Eugene A. Philbin




Associate Justice of the Appellate Division, First Department, 1920


It was said of Justice Eugene Ambrose Philbin that he has “by his opinions and work as a judge, erected a monument to himself in the jurisprudence of this State more enduring than bronze, and he has left the priceless heritage of an honored name to his family.” (The Journal of the American-Irish Historical Society, American-Irish Historical Society, v. 19-20, 1921.)

Eugene A. Philbin was born in New York City on July 24, 1857. He graduated from College of St. Francis Xavier, Seton Hall College and Columbia University Law School, after which he was admitted to the Bar in 1886. He went into private practice with the firm Beekman & Ogden, which was reorganized in 1894 to become Philbin, Beekman & Menken.

In 1899 Governor Roosevelt appointed him District Attorney of New York County to fill the vacancy caused by the removal of Col. Asa Bird Gardiner. He served until the end of that term in 1901. President Roosevelt appointed him to a citizens group investigating conditions at Ellis Island. He became a member of the Board of Regents in 1904. Philbin was also president of the Parks and Playground Association of New York City until 1913, where he became known for his public service in protecting parks.. During that time he lead the opposition to various plans to alter the present treatment and use of Central Park, such as the plans to install the old Lenox Library building there and to turn the Arsenal into a museum of safety.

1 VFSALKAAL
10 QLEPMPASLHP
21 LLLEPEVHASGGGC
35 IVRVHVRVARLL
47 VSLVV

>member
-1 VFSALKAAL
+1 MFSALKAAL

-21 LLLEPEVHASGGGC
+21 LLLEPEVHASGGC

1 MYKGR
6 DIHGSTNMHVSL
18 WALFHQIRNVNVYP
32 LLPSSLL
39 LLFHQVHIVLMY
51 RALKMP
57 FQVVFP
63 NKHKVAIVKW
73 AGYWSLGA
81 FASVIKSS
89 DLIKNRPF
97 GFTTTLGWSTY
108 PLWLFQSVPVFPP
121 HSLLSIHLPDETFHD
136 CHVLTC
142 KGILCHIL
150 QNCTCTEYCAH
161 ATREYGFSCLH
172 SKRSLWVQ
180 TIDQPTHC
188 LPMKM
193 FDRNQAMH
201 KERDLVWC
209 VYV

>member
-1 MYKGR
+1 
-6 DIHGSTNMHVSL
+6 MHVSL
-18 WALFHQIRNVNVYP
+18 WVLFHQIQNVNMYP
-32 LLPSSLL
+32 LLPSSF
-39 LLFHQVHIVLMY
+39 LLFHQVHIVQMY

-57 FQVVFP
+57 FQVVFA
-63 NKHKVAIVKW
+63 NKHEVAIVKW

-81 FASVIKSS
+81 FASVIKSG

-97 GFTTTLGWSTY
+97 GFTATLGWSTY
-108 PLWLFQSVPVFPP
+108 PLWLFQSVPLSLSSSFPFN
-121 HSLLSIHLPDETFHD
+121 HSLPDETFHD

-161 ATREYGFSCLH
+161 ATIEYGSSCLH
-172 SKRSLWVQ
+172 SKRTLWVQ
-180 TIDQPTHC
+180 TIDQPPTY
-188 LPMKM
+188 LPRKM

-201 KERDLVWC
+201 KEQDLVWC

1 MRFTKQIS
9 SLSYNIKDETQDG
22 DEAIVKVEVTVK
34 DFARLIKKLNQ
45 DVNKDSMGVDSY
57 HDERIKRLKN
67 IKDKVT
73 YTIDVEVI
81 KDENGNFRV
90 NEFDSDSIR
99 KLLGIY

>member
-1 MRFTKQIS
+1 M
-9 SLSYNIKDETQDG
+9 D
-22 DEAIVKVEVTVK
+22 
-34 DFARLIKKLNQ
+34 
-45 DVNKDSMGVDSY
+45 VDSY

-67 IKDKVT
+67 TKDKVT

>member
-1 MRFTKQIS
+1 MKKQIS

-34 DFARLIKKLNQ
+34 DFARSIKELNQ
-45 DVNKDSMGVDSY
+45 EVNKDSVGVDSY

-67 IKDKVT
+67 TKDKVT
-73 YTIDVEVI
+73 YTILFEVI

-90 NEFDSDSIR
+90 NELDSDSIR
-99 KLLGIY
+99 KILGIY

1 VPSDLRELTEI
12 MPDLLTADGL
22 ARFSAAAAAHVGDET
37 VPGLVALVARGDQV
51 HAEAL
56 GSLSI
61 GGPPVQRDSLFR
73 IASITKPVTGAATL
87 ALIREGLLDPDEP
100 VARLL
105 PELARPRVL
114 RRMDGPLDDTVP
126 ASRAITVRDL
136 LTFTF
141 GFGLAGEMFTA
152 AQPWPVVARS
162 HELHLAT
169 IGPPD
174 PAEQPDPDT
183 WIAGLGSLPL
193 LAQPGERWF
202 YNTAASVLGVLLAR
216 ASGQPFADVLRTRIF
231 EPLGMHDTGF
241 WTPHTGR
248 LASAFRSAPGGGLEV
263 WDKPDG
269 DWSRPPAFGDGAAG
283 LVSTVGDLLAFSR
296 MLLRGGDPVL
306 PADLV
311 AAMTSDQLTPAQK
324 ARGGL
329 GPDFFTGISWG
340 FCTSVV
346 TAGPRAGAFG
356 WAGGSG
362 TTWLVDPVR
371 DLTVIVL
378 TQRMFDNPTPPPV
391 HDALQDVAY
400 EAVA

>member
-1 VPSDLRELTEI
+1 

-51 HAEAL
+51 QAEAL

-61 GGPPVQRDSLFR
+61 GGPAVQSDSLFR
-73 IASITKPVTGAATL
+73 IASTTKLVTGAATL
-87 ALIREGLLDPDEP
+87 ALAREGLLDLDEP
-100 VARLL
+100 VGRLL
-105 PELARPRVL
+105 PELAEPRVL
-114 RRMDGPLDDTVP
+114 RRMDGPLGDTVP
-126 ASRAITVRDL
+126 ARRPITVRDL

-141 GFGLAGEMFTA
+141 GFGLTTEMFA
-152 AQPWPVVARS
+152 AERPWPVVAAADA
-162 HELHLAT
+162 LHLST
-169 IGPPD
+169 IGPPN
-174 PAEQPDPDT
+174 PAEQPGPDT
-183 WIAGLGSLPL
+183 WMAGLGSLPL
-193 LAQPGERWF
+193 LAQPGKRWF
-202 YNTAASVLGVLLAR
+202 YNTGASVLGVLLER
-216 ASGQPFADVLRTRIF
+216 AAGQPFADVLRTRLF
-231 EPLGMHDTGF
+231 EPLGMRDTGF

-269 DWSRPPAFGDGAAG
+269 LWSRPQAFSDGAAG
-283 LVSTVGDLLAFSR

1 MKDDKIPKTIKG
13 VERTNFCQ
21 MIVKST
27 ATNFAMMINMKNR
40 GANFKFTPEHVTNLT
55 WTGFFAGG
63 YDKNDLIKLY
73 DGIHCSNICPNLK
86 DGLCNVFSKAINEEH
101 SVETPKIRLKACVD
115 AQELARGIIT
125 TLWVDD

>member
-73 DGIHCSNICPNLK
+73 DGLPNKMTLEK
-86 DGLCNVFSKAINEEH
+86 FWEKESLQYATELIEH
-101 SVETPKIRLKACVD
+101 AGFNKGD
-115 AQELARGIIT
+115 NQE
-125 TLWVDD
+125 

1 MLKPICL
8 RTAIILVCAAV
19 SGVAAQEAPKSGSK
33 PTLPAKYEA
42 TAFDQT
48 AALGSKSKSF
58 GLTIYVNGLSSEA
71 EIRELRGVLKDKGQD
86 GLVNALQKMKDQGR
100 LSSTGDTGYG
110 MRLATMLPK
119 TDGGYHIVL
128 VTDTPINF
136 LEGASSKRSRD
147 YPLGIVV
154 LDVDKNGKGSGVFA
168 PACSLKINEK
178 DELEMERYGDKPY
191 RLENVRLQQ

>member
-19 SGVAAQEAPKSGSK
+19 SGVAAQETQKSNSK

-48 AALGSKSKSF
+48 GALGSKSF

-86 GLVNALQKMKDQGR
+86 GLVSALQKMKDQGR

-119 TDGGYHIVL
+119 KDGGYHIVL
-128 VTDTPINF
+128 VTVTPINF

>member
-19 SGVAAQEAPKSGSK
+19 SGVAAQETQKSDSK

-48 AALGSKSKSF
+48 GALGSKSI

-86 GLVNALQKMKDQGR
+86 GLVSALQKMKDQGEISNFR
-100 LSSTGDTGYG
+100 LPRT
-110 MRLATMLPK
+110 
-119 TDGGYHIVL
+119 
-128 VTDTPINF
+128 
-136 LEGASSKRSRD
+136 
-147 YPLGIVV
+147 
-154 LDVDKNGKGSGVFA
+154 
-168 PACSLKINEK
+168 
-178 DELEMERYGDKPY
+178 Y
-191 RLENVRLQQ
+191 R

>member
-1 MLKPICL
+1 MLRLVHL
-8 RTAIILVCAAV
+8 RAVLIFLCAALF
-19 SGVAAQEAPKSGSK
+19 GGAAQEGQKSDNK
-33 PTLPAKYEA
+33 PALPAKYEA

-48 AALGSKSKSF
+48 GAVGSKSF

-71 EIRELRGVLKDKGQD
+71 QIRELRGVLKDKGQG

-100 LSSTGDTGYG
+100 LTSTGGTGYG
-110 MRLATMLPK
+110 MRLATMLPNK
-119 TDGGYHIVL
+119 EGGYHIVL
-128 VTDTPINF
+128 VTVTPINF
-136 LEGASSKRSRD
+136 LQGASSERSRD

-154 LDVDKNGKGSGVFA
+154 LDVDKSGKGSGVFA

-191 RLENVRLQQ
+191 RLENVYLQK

Governor Sulzer appointed Philbin to the Supreme Court Bench of the 1st Judicial District in 1913. He was elected later that year to a full 14-year term. Governor Smith designated him to the Appellate Division First Department in 1919, where he remained until his death.

Justice Philbin had been active in the Catholic church, and in 1908 Pope Pius X made him a Knight Commander of the Order of St. Gregory the Great.

He married Jesse Holladay Philbin in 1887, and they had five children. He died of pneumonia while still on the Appellate Division bench on March 14, 1920.



Obituary, New York Times, March 15, 1920, p. 15.

The Journal of the American-Irish Historical Society, American-Irish Historical Society, v. 19-20, 1921.

Who’s Who in New York City and State, John W. Leonard [ed.], L.R. Hamersly and Company, New York, 1909, p. 1039.

Product added to cart

No products in the cart.